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Terms in this set (61)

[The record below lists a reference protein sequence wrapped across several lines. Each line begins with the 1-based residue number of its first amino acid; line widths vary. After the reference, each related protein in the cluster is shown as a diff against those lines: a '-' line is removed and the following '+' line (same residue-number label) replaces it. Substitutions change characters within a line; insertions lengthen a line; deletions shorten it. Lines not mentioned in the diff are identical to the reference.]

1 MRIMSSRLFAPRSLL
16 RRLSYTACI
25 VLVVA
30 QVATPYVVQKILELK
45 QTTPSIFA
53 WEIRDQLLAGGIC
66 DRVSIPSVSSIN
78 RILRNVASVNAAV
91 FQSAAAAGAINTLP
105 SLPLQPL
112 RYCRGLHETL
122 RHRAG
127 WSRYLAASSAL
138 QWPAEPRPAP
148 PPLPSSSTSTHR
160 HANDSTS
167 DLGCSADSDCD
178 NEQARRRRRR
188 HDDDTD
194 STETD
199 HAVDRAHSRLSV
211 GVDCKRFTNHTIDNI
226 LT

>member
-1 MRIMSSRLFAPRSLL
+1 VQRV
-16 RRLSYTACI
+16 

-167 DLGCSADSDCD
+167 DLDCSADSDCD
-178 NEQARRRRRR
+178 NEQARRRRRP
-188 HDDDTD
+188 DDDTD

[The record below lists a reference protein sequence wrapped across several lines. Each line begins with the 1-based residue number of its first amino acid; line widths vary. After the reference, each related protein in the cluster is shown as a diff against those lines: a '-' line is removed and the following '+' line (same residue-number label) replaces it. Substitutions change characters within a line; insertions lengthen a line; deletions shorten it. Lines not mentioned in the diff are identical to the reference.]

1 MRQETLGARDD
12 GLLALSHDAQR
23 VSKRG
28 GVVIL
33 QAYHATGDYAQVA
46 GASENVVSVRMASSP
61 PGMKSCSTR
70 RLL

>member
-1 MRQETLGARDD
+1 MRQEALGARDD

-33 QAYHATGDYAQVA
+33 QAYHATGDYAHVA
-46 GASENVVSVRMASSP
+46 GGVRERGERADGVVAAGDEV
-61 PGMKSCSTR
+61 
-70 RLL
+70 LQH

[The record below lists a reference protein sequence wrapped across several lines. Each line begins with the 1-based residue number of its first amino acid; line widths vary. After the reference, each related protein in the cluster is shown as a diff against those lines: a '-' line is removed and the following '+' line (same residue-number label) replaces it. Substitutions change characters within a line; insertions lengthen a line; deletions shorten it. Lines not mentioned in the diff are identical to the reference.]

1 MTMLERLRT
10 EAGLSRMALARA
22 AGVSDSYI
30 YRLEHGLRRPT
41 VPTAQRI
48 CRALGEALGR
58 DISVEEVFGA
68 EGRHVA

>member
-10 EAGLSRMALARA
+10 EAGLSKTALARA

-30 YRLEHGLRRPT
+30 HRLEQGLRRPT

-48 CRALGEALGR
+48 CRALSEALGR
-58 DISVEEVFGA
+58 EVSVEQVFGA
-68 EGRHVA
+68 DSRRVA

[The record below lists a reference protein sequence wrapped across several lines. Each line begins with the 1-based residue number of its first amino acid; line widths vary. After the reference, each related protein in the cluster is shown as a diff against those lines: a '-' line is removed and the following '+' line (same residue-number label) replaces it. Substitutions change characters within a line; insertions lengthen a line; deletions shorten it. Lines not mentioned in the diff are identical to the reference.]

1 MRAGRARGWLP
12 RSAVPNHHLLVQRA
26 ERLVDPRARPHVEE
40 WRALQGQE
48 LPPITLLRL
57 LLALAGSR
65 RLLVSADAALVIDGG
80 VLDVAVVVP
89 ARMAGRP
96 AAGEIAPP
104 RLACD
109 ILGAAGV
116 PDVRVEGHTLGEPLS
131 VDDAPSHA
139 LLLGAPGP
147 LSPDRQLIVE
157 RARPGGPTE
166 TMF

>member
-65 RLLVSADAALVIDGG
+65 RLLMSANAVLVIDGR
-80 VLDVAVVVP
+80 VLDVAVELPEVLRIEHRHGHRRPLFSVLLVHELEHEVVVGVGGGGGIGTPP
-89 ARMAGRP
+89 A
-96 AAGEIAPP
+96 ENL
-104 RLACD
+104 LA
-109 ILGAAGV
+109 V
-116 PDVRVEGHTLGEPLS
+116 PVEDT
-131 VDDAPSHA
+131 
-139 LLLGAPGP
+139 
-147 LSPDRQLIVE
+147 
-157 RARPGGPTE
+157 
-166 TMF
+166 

They had a republic and two groups of people who were always fighting over who got the power; the Patricians, wealthy landowners and the Plebeians, common farmers, merchants, and artisans. The Patricians held most of the power, but in time, Rome's leaders allowed the plebeians to for an assembly and elect representatives called tribunes. These tribunes protected the rights of the Plebeians from unfair acts of Patrician officials. In the first century BC, Roman writers had said that Rome achieved a balanced government, meaning that they took the best parts of a monarchy, aristocracy, and a democracy. Rome had two officials called consuls who commanded the army and directed the government (like a king does). They had limited power and they only served s one year term that didn't allow the same person to be elected for ten more years. One consul could always veto the other's decisions. The Senate was like the aristocracy part of the government and had both a legislative and administrative functions. It had 300 members who were chosen from Rome's upper class. Later the Plebeians were allowed in the senate. In times of crisis, the republic could appoint a dictator, which was a leader who had absolute power to make laws and command the army. After Julius Caesar's death was when the Empire started and the republic ended because civil war broke out and destroyed what was left of the roman republic. The dictator's powers only lasted for six months, and they were chosen by the consuls and were then elected by the senate. The Roman Empire had an emperor who was usually a military leader. Octavian (Julius Caesar's adopted son) was Rome's ablest emperor.